28 thoughts on “CSRF Introduction and what is the Same-Origin Policy? – web 0x04

  1. I was trying for like 3 days to get that navigator.sendBeacon() trick to work, but it looks like it was addressed about the time this video was uploaded. Coincidence? Anyway, the sendBeacon CSRF for "application/json" doesn't work in any newer Chrome or FF browsers.


  2. image tag dosen't set cookie. Does it fixed now? Or am I wrong?
    all I did is
    logged in to reddit and opend https://www.reddit.com/message/messages.json
    <img src="https://www.reddit.com/message/messages.json">
    to elements in https://i.imgur.com/1UeGNVL.jpg.
    request was sent but there were no cookie attribute in request headers.
    also the request headers said Provisional headers are shown.
    and console said Cross-Origin Read Blocking (CORB) blocked cross-origin response

  3. I have one small question: 3:35 although the browser cannot access the response, the request is already successfully sent to the server with the cookie and any associated operations should be done right (If there is no referer check on the server side)? I mean if some dude are so careless to delete an article using a GET request then the article should already be deleted even though you cannot read the response (probably saying {action: 'delete', success: 'true'} ). Is my understanding correct?

  4. I think people tend to forget to like on these types of videos…
    there was a lot of stuff to learn here great video…

  5. Also take note that you can forge every header by just not using a browser, and instead using curl or a httpclient of some sort in your favorite programming language.

  6. if i were to use something like an OAuth API in my php website, could i use one of the values in the user's $_SESSION as a CRSF token?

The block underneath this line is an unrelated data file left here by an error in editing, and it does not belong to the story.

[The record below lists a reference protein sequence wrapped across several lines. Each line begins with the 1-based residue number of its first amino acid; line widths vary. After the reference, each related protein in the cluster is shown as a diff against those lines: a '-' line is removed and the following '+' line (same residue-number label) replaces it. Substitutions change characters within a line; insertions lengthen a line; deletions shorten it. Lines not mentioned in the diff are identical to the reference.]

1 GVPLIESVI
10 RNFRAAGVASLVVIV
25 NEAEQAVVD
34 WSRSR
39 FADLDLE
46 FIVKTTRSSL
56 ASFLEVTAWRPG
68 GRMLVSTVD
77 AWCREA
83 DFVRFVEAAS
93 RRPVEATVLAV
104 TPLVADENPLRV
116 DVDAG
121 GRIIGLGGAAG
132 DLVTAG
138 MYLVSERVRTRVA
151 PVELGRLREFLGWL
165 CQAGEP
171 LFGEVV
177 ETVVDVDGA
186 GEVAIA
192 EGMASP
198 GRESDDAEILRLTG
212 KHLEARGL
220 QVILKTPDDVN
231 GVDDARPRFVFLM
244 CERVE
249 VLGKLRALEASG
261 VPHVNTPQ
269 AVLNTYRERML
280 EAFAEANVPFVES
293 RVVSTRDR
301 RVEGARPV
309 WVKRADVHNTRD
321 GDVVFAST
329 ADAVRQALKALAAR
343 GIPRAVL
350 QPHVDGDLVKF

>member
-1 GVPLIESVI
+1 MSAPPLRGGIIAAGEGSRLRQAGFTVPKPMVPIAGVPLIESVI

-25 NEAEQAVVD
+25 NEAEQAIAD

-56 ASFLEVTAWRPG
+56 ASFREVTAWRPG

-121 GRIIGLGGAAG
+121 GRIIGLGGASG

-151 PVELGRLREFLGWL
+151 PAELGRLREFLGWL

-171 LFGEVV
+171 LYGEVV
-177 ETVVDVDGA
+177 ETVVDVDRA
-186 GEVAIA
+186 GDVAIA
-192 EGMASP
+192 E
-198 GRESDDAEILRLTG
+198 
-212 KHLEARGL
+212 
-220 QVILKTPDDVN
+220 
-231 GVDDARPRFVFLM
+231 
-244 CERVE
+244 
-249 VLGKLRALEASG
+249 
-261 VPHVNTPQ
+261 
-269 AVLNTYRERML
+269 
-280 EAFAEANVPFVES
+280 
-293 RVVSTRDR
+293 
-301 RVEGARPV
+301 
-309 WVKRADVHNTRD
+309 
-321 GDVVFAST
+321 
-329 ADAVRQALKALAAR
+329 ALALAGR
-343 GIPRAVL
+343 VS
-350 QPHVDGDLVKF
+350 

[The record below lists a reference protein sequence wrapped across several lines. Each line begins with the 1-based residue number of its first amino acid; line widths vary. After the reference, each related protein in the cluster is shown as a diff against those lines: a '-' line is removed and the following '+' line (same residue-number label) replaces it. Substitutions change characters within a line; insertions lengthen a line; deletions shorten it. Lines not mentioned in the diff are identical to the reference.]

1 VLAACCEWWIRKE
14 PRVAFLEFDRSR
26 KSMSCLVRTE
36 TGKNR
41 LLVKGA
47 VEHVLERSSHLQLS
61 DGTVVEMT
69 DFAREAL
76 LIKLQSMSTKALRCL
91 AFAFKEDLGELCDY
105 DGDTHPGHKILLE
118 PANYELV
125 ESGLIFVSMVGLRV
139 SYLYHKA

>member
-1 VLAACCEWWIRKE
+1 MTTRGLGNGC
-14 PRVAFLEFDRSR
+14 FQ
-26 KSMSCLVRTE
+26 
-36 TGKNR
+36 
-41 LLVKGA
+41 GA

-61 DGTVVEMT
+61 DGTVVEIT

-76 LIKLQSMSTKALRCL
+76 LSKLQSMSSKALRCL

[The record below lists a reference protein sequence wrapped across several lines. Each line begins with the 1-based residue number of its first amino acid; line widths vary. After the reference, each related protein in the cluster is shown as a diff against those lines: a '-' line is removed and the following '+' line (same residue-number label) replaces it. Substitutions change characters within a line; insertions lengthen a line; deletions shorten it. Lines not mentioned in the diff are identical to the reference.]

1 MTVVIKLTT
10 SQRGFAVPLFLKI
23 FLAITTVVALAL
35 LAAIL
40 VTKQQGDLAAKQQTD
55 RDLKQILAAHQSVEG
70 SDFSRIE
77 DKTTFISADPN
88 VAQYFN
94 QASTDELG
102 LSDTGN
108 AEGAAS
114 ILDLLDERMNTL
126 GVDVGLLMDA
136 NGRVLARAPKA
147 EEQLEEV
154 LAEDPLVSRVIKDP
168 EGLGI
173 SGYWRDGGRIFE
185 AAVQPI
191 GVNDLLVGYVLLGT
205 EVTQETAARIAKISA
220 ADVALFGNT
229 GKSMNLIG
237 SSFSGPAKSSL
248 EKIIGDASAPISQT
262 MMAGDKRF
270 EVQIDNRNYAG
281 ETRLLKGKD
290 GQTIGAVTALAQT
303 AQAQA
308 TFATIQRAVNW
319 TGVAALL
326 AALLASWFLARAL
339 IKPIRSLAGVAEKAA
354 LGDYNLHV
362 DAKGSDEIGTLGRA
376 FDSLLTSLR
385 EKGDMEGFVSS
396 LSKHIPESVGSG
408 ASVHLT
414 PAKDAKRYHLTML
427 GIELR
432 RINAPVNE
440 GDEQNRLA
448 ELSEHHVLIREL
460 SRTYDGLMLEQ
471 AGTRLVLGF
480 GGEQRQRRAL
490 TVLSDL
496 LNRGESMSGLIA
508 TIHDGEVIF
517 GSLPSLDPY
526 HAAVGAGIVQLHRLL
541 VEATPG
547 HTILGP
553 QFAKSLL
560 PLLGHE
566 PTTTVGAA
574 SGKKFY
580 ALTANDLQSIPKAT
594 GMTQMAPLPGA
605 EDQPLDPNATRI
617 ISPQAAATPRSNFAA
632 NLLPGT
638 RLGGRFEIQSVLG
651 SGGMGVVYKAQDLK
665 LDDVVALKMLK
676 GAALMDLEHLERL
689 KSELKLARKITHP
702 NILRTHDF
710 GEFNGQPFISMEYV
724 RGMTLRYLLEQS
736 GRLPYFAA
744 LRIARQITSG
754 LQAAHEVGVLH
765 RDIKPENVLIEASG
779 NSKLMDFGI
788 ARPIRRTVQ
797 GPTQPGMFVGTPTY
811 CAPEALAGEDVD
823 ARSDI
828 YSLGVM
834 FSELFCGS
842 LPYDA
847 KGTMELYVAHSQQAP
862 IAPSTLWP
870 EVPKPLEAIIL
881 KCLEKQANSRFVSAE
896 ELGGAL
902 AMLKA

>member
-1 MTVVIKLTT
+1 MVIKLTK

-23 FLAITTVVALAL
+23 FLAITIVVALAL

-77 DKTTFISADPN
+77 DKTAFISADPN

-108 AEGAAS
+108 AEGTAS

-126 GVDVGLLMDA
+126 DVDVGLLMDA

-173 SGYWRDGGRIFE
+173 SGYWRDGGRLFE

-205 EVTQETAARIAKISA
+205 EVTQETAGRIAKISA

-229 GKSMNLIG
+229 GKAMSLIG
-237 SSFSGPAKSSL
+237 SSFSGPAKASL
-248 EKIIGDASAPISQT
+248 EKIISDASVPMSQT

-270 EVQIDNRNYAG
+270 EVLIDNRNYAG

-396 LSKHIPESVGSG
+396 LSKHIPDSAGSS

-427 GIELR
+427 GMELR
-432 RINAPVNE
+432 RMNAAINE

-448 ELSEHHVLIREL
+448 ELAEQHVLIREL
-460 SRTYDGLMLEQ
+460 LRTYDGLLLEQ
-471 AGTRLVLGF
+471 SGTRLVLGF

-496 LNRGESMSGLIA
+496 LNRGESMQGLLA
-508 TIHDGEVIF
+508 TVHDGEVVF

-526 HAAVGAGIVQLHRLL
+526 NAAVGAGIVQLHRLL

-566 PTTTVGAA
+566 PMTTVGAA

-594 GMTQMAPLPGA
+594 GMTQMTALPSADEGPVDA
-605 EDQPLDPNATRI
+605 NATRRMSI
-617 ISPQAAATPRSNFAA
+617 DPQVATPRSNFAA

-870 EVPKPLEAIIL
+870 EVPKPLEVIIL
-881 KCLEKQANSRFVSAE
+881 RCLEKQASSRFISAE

7. Can somebody talk to me in this sub, please? it's about this video: https://www.reddit.com/r/LiveOverflow/comments/9pge93/help_me_please/

  8. Your video might raise the assumption that
    1. cross domain requests can't be sent(!) only when credentials are going to be sent via javascript (XHR)
    2. this can be bypassed by using an img/form tag

    Maybe i am wrong, but as far as i understood the SOP only prevents reads and not writes in ANY case (doesn't matter if with/without credentials or via javascript/tags).

    Could you clear this up?

    Nice video i liked it 🙂

  9. In the example at the end of the video, wouldn’t the exploit be useless due to the “notes” XSS only being able to be accessed by someone logged in as us, because we are the only ones who can view it, as you explained at the start of the segment?

  10. With PHP and cURL you can write a little proxy script to bypass same origin policy, f.e. could look like this: proxy.php?url_to_non_same_origin, i really have cases where i have to use this trick.

  11. Your videos are true gems. You not only replicate the exploit, but also fit a thorough explanation about the underlying concepts in relatively short video. Huge thanks and dont stop!

  12. If possible please make more videos on web category too. you make things soo simple to understand ☺☺

  13. It took me a while to finally find a video that shows clearly how CSRF would happen despite SOP, with both img and forms. Thank you very much for this vid!

  14. Great videos! You can send data that is not url-encoded in a form post request just use <form … enctype="multipart/form-data"> which can be more convenient to use in inter-protocol attacks, for example. Also I couldn't send data to a different domain with content-type=application/json using the sendBeacon API, there was only just an OPTIONS request (preflight for CORS) being sent whenever I tried to send a Blob. So it seems to be fixed.

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